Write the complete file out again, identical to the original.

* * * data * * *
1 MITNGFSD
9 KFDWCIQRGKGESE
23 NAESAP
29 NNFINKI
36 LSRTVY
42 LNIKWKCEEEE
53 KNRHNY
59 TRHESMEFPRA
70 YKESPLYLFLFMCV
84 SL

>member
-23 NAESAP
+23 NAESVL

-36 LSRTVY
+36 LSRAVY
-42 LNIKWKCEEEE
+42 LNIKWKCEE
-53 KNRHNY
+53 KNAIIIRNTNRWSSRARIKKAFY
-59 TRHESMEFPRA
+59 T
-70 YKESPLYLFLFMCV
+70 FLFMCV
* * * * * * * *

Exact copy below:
1 MITNGFSD
9 KFDWCIQRGKGESE
23 NAESAP
29 NNFINKI
36 LSRTVY
42 LNIKWKCEEEE
53 KNRHNY
59 TRHESMEFPRA
70 YKESPLYLFLFMCV
84 SL

>member
-23 NAESAP
+23 NAESVL

-36 LSRTVY
+36 LSRAVY
-42 LNIKWKCEEEE
+42 LNIKWKCEE
-53 KNRHNY
+53 KNAIIIRNTNRWSSRARIKKAFY
-59 TRHESMEFPRA
+59 T
-70 YKESPLYLFLFMCV
+70 FLFMCV